Another factor that will come into play is experience. Vogtle had what is called a First-of-a-Kind experience (a FOAK, in the argot). Other than the 2015 completion of a reactor in Tennessee, the United States has built no new reactors in the last 30 years. Vogtle started with no experienced personnel and no existing supply chain. Everything was from scratch. In 1977, when solar technology was starting out, solar cost a whopping $76,000 a kW! Today its cost has dropped to a little over $1,000 per kW. We can expect large reactors to see significant cost declines as we begin building a lot of them. SMRs, because they can be built in factories, should see even greater declines. So the good news is that nuclear, already the cheapest form of clean energy, should become even cheaper.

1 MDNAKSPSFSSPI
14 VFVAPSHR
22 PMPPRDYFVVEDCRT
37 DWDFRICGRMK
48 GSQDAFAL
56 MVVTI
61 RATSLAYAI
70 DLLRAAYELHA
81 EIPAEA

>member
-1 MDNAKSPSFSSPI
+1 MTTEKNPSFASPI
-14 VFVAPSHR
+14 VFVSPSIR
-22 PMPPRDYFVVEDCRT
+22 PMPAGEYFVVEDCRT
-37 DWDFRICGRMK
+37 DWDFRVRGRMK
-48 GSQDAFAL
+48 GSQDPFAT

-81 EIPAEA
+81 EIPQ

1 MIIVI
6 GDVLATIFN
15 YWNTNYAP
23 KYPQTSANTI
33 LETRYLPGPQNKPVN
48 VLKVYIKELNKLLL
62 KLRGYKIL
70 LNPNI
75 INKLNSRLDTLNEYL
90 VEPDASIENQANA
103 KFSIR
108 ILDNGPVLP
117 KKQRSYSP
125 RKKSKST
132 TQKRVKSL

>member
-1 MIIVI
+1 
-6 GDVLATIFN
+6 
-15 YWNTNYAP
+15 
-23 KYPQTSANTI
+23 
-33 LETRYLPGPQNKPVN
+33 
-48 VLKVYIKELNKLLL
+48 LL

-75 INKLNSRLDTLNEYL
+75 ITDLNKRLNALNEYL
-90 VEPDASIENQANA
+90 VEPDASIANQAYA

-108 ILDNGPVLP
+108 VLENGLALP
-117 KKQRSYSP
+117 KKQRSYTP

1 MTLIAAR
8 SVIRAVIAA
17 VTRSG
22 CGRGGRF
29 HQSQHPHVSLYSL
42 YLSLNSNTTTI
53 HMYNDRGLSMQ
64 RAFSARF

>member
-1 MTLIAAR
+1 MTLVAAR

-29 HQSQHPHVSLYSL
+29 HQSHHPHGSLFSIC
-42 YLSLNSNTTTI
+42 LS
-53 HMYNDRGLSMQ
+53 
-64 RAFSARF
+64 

All of this means that if we really want to decarbonize, we must look past our love affair with ideologically favored technologies. We must evaluate the various clean-energy technologies from a system perspective, and not just focus on the generator. If we do that, we will see nuclear energy in an entirely different light.